While nobody in Pakistan is excited at the thought of Iran being attacked, especially due to the way the Shias see Iran, it could still possibly be Pakistan’s “get-out-of-jail-free” card if it becomes a major player to take it down. Even though India has so far been unable to obtain a global consensus on Pakistan being recognized as the state sponsor of terrorism, such a development could further corner its progress. Ideally, Pakistan must do that while cracking down on the terrorists it is alleged to be supporting, but all things equal, this could be Pakistan’s redemption and the West may tolerate its irresponsible policies for one more good reason. This sounds far fetched but will probably not be too improbable especially if Donald Trump and Benjamin Netanyahu are reelected in their respective elections. Trump scrapping the Iran Nuclear Deal negotiated by the Obama administration and calling for the isolation of Iran are steps in that direction. And Iranian generals vowing the annihilation of Israel certainly doesn’t help either.

However, this strategy is not possible without bringing Israel into the equation with Pakistan. As a matter of fact, such a campaign will be the perfect time for Pakistan to establish its diplomatic relations with Israel openly and officially, even if it has to bypass Saudi Arabia’s approval. Though you could argue that if we reach a stage where Iran will undergo such a military siege, Saudi Arabia would arguably have become an open ally to Israel already, paving the path for the rest of the Sunni nations resisting this idea. Currently, Israel is offering unconditional support to India in its fight against terrorism, because frankly they have no motivation to take care of the interest of Pakistan since it has never reached out to them.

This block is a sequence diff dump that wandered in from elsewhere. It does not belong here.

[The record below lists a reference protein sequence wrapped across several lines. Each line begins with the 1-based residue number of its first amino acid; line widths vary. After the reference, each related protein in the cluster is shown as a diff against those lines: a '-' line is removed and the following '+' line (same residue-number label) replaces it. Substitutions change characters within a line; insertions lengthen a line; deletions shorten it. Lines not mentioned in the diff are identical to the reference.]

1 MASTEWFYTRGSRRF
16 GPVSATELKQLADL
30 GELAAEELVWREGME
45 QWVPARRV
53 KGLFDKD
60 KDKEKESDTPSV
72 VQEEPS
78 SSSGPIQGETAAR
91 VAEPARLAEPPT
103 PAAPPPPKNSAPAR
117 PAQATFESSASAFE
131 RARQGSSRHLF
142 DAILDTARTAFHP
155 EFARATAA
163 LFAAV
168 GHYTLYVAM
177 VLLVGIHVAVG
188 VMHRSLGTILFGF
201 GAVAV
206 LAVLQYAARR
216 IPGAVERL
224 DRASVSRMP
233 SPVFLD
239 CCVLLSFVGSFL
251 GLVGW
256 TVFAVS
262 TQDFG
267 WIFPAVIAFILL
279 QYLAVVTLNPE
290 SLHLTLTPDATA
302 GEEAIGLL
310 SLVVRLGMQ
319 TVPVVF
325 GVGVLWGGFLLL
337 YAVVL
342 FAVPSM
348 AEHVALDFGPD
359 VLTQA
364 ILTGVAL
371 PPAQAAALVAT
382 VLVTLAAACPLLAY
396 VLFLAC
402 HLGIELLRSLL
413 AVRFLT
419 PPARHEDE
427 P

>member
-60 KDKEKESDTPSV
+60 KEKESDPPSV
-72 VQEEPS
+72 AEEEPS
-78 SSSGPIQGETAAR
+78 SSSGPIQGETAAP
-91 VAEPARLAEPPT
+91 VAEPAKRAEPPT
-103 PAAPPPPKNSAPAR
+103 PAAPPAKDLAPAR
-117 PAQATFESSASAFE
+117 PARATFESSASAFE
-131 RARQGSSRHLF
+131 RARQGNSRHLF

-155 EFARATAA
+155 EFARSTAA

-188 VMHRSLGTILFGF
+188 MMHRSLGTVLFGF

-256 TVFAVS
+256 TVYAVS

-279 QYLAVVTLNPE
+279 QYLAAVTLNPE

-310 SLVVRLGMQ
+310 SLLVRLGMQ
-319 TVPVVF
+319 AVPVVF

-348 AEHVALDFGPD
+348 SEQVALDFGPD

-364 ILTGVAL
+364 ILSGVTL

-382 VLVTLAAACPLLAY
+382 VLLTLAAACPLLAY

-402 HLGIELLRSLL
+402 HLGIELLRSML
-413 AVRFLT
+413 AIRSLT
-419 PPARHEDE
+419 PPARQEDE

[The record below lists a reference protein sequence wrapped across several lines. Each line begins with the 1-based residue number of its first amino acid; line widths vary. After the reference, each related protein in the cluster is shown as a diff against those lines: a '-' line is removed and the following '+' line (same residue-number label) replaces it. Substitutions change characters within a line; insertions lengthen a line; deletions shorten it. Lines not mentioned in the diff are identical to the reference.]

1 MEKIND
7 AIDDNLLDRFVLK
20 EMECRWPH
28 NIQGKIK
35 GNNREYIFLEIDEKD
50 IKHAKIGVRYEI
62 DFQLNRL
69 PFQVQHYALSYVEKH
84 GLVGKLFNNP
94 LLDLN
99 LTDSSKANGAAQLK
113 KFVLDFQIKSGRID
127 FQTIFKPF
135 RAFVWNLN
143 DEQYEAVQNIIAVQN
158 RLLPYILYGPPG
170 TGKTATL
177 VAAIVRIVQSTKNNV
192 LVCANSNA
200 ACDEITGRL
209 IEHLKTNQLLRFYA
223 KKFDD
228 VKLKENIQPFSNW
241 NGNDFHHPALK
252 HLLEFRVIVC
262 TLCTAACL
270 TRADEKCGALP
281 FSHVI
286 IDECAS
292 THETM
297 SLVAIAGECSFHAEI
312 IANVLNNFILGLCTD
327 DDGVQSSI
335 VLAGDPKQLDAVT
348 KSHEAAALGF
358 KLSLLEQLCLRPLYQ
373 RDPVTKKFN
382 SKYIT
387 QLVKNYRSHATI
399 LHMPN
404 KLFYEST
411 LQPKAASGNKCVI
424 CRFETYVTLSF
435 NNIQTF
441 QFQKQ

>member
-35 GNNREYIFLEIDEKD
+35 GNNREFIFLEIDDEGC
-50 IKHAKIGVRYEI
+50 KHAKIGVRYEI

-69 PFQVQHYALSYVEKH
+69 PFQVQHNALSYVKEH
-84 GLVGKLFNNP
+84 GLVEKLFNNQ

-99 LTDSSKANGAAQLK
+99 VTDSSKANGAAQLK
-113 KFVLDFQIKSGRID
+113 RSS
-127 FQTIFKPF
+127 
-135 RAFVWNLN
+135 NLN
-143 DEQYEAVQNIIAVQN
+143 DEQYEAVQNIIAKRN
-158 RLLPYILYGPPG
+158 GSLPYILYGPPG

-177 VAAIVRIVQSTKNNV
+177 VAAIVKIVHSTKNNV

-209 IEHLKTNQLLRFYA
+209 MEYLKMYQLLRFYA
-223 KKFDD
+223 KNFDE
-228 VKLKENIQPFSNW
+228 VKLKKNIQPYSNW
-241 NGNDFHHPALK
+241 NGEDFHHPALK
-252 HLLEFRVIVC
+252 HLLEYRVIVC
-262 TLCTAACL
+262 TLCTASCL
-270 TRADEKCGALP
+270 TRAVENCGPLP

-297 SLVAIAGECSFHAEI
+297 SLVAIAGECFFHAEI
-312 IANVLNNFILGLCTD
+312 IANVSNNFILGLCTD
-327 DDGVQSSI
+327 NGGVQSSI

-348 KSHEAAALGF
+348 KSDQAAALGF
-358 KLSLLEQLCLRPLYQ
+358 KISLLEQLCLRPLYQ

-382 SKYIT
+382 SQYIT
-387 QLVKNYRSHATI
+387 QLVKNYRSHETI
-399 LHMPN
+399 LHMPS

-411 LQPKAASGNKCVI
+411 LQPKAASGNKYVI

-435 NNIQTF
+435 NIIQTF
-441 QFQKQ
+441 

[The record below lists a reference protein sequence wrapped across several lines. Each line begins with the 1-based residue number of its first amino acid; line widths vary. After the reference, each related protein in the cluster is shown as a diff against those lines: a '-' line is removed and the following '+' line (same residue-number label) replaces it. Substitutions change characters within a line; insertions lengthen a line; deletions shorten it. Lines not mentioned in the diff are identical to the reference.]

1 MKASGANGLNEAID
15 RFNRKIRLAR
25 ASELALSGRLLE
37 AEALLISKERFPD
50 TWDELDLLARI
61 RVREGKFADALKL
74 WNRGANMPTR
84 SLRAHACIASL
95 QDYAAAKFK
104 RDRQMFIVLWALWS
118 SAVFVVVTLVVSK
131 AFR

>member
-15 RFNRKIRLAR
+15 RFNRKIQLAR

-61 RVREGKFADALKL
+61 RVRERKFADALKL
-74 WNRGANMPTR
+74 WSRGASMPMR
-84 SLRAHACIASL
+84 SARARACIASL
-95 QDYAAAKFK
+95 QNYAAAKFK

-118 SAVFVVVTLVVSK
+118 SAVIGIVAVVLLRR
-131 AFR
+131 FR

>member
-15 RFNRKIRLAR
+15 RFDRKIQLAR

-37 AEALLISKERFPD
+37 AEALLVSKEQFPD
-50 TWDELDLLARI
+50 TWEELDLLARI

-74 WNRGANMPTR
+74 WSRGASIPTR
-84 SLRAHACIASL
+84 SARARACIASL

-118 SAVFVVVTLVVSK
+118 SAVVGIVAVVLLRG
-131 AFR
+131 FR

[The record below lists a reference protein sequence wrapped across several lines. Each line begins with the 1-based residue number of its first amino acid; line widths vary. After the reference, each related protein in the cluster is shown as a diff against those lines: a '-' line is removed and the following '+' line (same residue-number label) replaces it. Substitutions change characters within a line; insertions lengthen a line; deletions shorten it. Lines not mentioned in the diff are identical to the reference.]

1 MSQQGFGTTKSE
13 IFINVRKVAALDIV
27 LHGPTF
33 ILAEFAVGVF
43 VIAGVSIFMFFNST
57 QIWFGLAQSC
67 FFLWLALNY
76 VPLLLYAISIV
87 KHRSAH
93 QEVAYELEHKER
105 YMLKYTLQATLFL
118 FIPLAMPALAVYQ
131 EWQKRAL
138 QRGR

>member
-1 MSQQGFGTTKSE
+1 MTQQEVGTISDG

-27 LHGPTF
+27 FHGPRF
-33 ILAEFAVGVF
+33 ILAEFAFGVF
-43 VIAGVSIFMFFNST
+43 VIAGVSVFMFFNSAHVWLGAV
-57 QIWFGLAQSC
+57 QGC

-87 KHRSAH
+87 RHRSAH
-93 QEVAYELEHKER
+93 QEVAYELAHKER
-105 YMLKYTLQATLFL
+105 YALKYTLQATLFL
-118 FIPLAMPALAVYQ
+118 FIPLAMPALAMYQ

Pakistan can not only proactively offer its air bases to Israel and the United States for campaigns against Iran, it can even step up its role in the coalition against Yemen. Many like Kunwar Khuldune Shahid are arguing that Pakistan has already conceded that it is going to be a full Saudi Arabia client state by taking the expected deals worth $20 billion, which implies that it is going to fully become a part of the anti-Iran Sunni coalition despite its earlier reservations.

If that is indeed true then Pakistan is certainly not going to make Iran any happier and cannot change India’s arrangement with Iran. However, right now there is an illusion that Pakistan enjoys good relations with Iran. Such a naked policy will do away with even the comfort of that notion, while also putting to rest the delusion that Pakistan can play the role of a bridge between Saudi Arabia and Iran. So Pakistan can be lazy and wait for Saudi Arabia and China to keep on bailing it out on international forums for the foreseeable future or take a proactive step and reach out to the West again.

But there could even be another factor in Pakistan’s reluctance to call our Iran. Perhaps Pakistan does not want all the attention in the region focused on itself by the Western world for its irresponsibility and support of terrorism.